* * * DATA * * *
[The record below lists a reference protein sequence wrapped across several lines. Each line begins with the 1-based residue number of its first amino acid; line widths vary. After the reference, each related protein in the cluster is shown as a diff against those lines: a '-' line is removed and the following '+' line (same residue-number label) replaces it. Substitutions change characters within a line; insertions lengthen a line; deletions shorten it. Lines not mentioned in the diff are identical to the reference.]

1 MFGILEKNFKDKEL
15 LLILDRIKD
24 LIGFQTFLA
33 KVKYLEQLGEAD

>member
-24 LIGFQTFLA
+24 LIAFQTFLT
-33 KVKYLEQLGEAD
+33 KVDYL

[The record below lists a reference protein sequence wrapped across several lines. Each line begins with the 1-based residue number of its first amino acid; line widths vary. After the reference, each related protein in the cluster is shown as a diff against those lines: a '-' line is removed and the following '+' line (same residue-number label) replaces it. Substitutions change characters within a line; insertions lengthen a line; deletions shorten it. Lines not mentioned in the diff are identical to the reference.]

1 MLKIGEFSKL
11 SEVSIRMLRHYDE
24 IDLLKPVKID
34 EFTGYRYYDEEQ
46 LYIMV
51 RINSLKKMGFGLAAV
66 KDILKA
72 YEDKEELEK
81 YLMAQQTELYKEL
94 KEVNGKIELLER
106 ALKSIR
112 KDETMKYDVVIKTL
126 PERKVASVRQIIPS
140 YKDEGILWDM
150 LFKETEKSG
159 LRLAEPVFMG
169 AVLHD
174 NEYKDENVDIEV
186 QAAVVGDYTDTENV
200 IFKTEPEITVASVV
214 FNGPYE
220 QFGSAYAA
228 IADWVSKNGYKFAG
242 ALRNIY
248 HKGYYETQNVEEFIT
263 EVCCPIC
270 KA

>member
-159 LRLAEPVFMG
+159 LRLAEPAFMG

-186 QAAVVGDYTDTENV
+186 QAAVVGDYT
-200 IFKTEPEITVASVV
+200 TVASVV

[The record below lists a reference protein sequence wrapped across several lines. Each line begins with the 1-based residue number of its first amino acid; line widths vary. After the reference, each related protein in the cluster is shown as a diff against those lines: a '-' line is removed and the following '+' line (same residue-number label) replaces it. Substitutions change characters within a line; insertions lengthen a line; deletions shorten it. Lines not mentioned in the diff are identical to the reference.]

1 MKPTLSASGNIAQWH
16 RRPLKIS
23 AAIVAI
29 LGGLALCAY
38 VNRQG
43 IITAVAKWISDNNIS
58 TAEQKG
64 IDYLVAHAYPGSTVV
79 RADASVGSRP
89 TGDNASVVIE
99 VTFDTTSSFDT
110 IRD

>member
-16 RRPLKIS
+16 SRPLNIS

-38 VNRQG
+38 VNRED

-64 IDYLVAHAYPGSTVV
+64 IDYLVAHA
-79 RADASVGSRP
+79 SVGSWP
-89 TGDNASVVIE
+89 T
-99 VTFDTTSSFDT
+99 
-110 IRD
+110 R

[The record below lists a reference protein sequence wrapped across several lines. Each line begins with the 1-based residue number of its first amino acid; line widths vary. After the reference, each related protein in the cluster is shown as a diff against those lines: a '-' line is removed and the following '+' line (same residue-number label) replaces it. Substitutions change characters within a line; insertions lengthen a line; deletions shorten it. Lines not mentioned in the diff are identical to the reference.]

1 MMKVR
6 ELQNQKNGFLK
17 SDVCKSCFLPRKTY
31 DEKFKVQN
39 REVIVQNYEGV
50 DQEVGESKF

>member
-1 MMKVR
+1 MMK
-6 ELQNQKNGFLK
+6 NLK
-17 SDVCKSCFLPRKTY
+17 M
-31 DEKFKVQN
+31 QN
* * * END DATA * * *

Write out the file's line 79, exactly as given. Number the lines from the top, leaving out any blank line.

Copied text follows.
39 REVIVQNYEGV